The New World (2005)
Critic Consensus: Despite arresting visuals and strong lead performances, The New World suffers from an unfocused narrative that will challenge viewers' attention spans over its 2 1/2 hours.
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as John Smith
as Captain Christopher Newport
as John Rolfe
as Captain Argall
as Pocahontas's Mother
as Patowomeck's Wife
as Jehu Robinson
as Queen Anne
as King James I
as Queen Anne
as Virginia Company Representative
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Critic Reviews for The New World
These whispered ruminations are beautifully written, but whose voice are we hearing?
The New World isn't Terrence Malick's best, but it's guiding him in the right direction.
The New World laps over its audience like water on a deserted beach, moving so quietly that you almost don't notice that it's enveloped you.
The New World is stately almost to the point of being static and thus has trouble finding a central story around which to arrange itself; it's not quite the thin dead line, but it's close.
He [Malick] swoons for his own well-honed image as a painter of woodland idylls, a man who leaves no sway of wheat or ripple of water unmet by his fatherly gaze.
Audience Reviews for The New World
A beautiful poem to Western civilization's arrival on American shores told through the by now familiar romance of John Smith and Pocahontas. Malick's work is not for everyone as he ignores conventional storytelling. The leads are powerfully convincing in this, the visuals lush and the music epic. Meant for a quiet space in your life where there's time to let it all in.
I enjoyed this movie, but I suspect I'll probably enjoy it with a second or third viewing. Also, maybe if I plan to watch it (instead of turning it on because it happens to be on unexpectedly), and watch it when I'm not tired and can focus, then I'll enjoy it more. Terence Malick is a very acquired taste, but is capable of providing some rewarding stuff. One has to be in the right mood to enjoy his stuff, but if you can get into that groove, then the experience is quite something. This take on the Pocahontas story, while taking liberties and guilty of some inaccuracies, does far better justice than the 90s raping perpetrated by Disney. For one, this is just better shot, not (really as, if at all) whitewashed, and just a better production all around. Oddly enough, Christian Bale is involved with both films. Despite some license with history/story, and a purposeful desire to focus on the romance, this is a thoughtful, gorgeous poem about culture, nature, and life. As is common with Malick's work, the cinematography and visuals are absolutely stunning. This sucker is just wonderful to stare at. What misgivings the story has are made up with more faithful attempts to accurately depict cultures, sets, locations, and costumes. The art direction and set design, like the camera work, are dynamite. The real star of the show is nature. The humans do a good job too, but they are merely supporting players, even the characters who are supposed to be the leads. This is art, so I'm sure most people won't like this. It wouldn't be what they're expecting. Much like 2001, Solaris, and other great works of art, this film is long, slow paced, and features minimal dialogue. I appreciate the subtlety and not having everything handed to me. What's odd though is that while there's not much dialogue, there's a lot of voice overs to fill in the gaps. Some don't like this (as I've read), but it didn't bug me too much. One thing I really appreciated is how not all of the scenes with Native Americans speaking are subtitled. I liked that. It makes the viewer pay attention and pulls them into feeling just like the colonists in terms of having to jump a communication hurdle. I wanted to like this more, but I found it hard to watch. For the reasons I opened this review with, it's not so much to the fault of the film. I think you should give this a chance, if only to stare and gorgeous images and listen to beautiful music while cultures clash in an artistically rendered historical romance.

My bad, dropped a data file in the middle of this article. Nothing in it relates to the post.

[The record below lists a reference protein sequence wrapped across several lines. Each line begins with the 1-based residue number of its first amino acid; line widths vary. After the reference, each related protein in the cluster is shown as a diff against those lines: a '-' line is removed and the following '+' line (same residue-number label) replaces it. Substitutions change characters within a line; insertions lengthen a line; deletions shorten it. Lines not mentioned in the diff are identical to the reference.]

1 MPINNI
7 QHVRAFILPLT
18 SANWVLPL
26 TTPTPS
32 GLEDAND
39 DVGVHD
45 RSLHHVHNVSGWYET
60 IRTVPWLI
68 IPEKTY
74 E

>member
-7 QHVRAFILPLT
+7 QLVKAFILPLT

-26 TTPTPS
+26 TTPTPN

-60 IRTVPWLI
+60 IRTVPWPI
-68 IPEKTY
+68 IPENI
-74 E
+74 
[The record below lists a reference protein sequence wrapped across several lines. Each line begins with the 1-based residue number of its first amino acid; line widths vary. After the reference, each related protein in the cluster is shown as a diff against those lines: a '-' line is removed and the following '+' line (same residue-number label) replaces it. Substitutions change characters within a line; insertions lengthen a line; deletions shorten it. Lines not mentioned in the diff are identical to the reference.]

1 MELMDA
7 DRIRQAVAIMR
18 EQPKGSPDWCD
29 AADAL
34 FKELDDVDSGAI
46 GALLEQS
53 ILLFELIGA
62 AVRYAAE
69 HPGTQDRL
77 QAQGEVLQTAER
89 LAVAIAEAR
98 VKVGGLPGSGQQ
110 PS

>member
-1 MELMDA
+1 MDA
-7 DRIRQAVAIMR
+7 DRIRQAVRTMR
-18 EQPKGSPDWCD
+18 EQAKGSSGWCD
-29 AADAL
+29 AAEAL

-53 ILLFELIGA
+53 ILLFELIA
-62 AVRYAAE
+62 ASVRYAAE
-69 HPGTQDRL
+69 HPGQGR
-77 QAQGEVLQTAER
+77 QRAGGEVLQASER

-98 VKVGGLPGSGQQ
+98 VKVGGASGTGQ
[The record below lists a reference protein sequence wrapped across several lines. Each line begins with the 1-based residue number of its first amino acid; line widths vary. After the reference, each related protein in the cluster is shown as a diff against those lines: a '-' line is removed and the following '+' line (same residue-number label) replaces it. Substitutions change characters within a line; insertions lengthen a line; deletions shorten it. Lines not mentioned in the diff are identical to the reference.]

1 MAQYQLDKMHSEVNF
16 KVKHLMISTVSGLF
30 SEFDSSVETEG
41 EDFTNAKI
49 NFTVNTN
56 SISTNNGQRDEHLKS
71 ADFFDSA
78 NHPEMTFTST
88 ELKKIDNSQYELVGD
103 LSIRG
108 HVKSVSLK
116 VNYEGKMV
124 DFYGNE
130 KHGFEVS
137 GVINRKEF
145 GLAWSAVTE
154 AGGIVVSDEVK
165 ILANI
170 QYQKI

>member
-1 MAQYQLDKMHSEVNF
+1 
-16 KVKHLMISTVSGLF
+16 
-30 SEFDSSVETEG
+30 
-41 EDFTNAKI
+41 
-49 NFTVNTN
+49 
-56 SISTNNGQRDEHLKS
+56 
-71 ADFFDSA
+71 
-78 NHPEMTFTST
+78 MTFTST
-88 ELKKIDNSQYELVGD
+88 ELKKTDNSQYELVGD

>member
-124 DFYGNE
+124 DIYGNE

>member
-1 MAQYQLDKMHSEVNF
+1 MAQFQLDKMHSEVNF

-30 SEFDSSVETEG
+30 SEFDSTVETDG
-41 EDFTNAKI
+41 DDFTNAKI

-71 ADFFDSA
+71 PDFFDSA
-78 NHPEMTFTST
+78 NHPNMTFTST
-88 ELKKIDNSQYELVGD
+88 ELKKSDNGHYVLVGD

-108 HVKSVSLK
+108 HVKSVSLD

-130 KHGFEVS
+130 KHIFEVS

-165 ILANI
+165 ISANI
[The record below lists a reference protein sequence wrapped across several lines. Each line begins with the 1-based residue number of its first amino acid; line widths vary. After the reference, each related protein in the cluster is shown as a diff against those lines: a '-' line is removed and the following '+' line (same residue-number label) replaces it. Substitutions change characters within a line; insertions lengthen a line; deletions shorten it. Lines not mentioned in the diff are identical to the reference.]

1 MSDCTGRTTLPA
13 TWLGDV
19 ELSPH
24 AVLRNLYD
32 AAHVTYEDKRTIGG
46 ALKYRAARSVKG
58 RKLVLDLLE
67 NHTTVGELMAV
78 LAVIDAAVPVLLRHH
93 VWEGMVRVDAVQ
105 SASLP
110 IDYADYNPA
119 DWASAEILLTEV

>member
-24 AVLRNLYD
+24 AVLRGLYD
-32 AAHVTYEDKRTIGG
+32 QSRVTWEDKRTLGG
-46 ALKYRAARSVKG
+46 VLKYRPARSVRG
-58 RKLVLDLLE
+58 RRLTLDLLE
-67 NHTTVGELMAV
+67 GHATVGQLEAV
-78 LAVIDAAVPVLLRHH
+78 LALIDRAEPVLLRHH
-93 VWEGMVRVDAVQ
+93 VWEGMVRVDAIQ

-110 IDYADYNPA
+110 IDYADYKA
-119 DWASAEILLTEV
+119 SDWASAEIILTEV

A gorgeous, heavily emotional film from the brilliant Terrence Malick concerning the dawn of the exploration of America, and how John Smith (Colin Farrell) becomes deeply connected with the princes Pocahontas (Q'Orianka Kilcher) after she saves him from certain death by her people. Unfortunately, this is a very misunderstood movie. It isn't aiming for historical accuracy or to tell a usual epic story, instead it is a long, winding poem full of whispers, beautiful scenery, and fantastic music. It is not for everyone given its length (the director's cut runs nearly three hours) and unique style, but the hypnotizing grasp this film had on me lasted for near its entirety. Sure, as said, it takes some liberties with how to portray historical characters (there's no way Smith would be as quiet and reflective in real life as he is here), but this is a truly beautiful movie and moving story to be a part of. It's a mixture of history and romance, but most importantly, it's an experience. This is a work of beautiful art, which is undeniably the goal of Malick. The gorgeous, mature Kilcher is a revelation as Pocahontas, and Farrell is extremely impressive as a romanticized Smith. You either love Malick (like me), or you hate him. To me, this might be his finest work, which is saying something.
The New World Quotes
|Pocahontas:||Have you found your Indies, John?|
|John Smith:||I might have sailed past them.|
|Pocahontas:||"What else is life but being near you?!"|
|Pocahontas:||What else is life, but being near you?|
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